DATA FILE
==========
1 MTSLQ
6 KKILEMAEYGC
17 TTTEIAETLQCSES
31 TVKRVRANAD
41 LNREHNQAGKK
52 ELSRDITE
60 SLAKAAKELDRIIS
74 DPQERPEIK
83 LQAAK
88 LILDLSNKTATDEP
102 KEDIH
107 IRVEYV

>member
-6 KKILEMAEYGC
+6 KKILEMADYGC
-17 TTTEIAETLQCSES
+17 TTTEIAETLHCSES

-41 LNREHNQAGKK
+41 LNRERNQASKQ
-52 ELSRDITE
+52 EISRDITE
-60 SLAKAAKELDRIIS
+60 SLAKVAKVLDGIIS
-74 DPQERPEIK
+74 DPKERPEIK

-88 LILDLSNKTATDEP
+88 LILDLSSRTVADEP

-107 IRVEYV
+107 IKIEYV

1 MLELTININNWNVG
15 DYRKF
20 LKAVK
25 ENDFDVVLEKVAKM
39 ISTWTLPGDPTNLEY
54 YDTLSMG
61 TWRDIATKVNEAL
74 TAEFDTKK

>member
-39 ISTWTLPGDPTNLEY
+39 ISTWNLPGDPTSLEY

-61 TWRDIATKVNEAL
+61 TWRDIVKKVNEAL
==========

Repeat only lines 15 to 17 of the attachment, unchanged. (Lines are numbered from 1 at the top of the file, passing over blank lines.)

+6 KKILEMADYGC
-17 TTTEIAETLQCSES
+17 TTTEIAETLHCSES